Neil deGrasse Tyson is an American astrophysicist and science communicator. Since 1996, he has been the Frederick P. Rose Director of the Hayden Planetarium at the Rose Center for Earth and Space in New York City; the center is part of the American Museum of Natural History, where Tyson founded the Department of Astrophysics in 1997 and has been a research associate in the department since 2003. Tyson studied at the University of Texas at Austin and Columbia University. From 1991 to 1994 he was a postdoctoral research associate at Princeton University. In 1994, he joined the Hayden Planetarium as a staff scientist and the Princeton faculty as a visiting research scientist and lecturer. In 1996, he became director of the planetarium and oversaw its $210 million reconstruction project, completed in 2000. From 1995 to 2005, Tyson wrote monthly essays in the "Universe" column for Natural History magazine, some of which were published in his books Death by Black Hole and Astrophysics for People in a Hurry.
During the same period, he wrote a monthly column in StarDate magazine, answering questions about the universe under the pen name "Merlin". Material from the column appeared in his books Merlin's Tour of the Universe and Just Visiting This Planet. Tyson served on a 2001 government commission on the future of the U. S. aerospace industry, on the 2004 Moon and Beyond commission. He was awarded the NASA Distinguished Public Service Medal in the same year. From 2006 to 2011, he hosted the television show NOVA ScienceNow on PBS. Since 2009, Tyson has hosted the weekly podcast StarTalk. A spin-off called StarTalk, began airing on National Geographic in 2015. In 2014, he hosted the television series Cosmos: A Spacetime Odyssey, a successor to Carl Sagan's 1980 series Cosmos: A Personal Voyage; the U. S. National Academy of Sciences awarded Tyson the Public Welfare Medal in 2015 for his "extraordinary role in exciting the public about the wonders of science." Tyson was born in Manhattan into a family living in the Bronx.
His mother, Sunchita Maria Tyson, was a gerontologist for the U. S. Department of Health and Welfare, is of Puerto Rican descent, his African-American father, Cyril deGrasse Tyson, was a sociologist, human resource commissioner for New York City mayor John Lindsay, the first Director of Harlem Youth Opportunities Unlimited. Tyson has two siblings: Lynn Antipas Tyson. Tyson's middle name, deGrasse, is from the maiden name of his paternal grandmother, born as Altima de Grasse in the British West Indies island of Nevis. Tyson grew up in the Castle Hill neighborhood of the Bronx, in Riverdale. From kindergarten throughout high school, Tyson attended public schools in the Bronx: P. S. 36, P. S. 81, the Riverdale Kingsbridge Academy, The Bronx High School of Science where he was captain of the wrestling team and editor-in-chief of the Physical Science Journal. His interest in astronomy began at the age of nine after visiting the sky theater of the Hayden Planetarium, he recalled that "so strong was that imprint that I'm certain that I had no choice in the matter, that in fact, the universe called me."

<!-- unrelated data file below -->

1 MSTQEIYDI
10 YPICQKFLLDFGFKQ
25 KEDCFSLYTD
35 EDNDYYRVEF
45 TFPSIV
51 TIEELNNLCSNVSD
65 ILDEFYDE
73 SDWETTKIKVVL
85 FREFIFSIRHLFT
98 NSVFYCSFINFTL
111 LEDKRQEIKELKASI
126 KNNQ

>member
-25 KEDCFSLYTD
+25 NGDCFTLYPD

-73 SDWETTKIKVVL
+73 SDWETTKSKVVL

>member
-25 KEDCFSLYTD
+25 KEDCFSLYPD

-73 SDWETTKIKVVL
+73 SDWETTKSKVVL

During high school, Tyson attended astronomy courses offered by the Hayden Planetarium, which he called "the most formative period" of his life. He credited Dr. Mark Chartrand III, director of the planetarium at the time, as his "first intellectual role model" and his enthusiastic teaching style mixed with humor inspired Tyson to communicate the universe to others the way he did. Tyson obsessively studied astronomy in his teen years, even gained some fame in the astronomy community by giving lectures on the subject at the age of fifteen. Astronomer Carl Sagan, a faculty member at Cornell University, tried to recruit Tyson to Cornell for undergraduate studies. In his book, The Sky Is Not the Limit, Tyson wrote: My letter of application had been dripping with an interest in the universe; the admission office, unbeknownst to me, had forwarded my application to Carl Sagan's attention. Within weeks, I received a personal letter... Tyson revisited this moment on his first episode of Cosmos: A Spacetime Odyssey.
Pulling out a 1975 calendar belonging to the famous astronomer, he found the day Sagan invited the 17-year-old to spend a day in Ithaca. Sagan had offered to put him up for the night. Tyson said, "I knew I wanted to become a scientist, but that afternoon, I learned from Carl the kind of person I wanted to become."Tyson chose to attend Harvard where he majored in physics and lived in Currier House. He was a member of the crew team during his freshman year, but returned to wrestling, lettering in his senior year, he was active in dance, in styles including jazz, Afro-Caribbean, Latin Ballroom. Tyson earned an AB degree in physics at Harvard College in 1980 and began his graduate work at the University of Texas at Austin, from which he received an MA degree in astronomy in 1983. By his own account, he did not spend as much time in the research lab, his professors encouraged him to consider alternate careers and the committee for his doctoral dissertation was dissolved, ending his pursuit of a doctorate from the University of Texas.